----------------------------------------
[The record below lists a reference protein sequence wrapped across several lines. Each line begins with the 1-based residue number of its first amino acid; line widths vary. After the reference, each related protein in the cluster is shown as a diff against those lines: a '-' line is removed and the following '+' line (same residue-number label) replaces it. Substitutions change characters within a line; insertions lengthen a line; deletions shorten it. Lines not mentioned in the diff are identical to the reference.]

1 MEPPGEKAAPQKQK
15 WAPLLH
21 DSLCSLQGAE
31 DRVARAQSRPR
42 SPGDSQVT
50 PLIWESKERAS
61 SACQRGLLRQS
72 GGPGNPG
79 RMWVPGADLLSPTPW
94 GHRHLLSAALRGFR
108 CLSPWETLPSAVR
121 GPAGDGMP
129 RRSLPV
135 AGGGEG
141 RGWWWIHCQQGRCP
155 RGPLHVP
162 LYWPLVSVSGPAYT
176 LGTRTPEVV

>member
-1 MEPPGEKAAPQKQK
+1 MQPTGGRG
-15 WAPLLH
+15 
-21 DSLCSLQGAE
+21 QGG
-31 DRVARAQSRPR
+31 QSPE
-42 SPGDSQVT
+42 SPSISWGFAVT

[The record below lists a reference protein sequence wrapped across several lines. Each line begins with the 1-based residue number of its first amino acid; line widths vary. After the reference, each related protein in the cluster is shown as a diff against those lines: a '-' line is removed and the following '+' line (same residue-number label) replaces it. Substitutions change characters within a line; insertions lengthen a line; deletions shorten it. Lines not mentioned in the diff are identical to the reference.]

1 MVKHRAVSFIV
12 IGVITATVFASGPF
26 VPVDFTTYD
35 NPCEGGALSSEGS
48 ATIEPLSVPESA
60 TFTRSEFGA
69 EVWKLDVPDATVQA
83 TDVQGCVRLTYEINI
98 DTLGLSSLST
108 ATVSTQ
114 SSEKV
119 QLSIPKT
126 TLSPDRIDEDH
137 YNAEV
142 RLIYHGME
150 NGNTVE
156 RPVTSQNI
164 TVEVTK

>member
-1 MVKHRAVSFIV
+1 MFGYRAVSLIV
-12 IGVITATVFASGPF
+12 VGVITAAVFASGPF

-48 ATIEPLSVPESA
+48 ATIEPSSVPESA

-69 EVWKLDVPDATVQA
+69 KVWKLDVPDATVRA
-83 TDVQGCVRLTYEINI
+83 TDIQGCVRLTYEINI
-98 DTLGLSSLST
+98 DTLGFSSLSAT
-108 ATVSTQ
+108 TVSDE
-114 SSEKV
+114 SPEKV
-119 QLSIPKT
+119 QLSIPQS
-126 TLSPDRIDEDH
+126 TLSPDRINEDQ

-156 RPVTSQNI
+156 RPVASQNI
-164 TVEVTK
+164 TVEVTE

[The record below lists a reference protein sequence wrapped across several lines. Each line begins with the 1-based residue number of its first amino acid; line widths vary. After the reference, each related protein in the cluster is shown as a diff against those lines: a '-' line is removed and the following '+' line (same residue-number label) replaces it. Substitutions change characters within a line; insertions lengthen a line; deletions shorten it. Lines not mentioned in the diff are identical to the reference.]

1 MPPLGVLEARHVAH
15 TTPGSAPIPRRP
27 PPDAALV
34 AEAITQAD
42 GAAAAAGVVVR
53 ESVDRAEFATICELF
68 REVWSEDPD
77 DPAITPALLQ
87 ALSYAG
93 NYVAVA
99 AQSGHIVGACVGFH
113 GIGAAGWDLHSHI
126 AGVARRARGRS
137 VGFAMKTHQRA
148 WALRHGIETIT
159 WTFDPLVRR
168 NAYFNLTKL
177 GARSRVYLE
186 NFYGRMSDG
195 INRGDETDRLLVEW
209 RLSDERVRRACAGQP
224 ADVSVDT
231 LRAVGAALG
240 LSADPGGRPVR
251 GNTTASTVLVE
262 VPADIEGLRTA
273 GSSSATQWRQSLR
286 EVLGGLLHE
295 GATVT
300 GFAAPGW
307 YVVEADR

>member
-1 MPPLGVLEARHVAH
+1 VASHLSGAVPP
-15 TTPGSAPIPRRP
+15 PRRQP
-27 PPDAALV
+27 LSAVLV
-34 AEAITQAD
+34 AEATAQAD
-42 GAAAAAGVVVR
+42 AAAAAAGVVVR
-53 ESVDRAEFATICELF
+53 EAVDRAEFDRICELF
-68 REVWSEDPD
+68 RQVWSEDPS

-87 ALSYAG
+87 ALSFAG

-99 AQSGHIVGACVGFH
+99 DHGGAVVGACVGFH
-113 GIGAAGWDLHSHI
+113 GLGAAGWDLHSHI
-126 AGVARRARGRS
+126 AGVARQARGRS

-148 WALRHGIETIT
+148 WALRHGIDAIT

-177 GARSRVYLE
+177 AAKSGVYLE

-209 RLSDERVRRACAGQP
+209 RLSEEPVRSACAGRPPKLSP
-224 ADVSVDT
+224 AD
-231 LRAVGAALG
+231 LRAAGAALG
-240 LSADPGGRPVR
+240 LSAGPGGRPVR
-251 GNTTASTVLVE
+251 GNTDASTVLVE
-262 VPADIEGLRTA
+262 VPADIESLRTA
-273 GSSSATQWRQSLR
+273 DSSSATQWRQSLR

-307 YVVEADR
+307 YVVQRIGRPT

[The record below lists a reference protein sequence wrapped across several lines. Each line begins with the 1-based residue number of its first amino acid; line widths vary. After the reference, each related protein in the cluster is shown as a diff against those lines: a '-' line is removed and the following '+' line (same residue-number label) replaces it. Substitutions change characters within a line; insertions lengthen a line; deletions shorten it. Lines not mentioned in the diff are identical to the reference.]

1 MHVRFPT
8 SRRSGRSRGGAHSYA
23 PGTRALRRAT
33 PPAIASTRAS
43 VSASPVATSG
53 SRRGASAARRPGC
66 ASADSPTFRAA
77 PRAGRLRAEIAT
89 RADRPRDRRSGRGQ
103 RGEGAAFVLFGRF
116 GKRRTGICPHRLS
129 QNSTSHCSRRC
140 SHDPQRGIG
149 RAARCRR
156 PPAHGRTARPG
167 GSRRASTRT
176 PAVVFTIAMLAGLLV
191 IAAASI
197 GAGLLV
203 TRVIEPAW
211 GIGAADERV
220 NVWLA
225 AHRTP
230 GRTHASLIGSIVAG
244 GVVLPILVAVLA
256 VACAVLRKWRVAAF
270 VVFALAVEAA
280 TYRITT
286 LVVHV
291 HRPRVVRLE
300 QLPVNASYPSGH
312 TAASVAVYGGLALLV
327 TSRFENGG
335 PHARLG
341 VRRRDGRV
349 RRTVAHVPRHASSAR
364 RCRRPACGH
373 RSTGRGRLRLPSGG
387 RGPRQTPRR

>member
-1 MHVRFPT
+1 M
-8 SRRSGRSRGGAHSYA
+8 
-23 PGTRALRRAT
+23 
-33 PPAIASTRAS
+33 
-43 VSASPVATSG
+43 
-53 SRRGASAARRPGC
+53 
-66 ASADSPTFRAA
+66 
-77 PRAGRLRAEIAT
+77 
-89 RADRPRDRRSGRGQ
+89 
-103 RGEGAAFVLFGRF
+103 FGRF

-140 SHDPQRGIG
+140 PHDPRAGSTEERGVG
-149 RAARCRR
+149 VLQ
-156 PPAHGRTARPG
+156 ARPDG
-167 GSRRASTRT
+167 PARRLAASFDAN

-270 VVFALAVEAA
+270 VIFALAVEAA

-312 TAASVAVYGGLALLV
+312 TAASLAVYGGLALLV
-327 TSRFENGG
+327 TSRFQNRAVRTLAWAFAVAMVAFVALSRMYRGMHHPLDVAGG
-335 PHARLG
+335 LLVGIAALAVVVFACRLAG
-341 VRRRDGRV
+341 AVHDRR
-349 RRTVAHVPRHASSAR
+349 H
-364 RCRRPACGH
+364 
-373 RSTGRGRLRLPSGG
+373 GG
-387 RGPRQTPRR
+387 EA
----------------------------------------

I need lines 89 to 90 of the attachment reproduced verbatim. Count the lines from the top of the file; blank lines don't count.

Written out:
137 VGFAMKTHQRA
148 WALRHGIETIT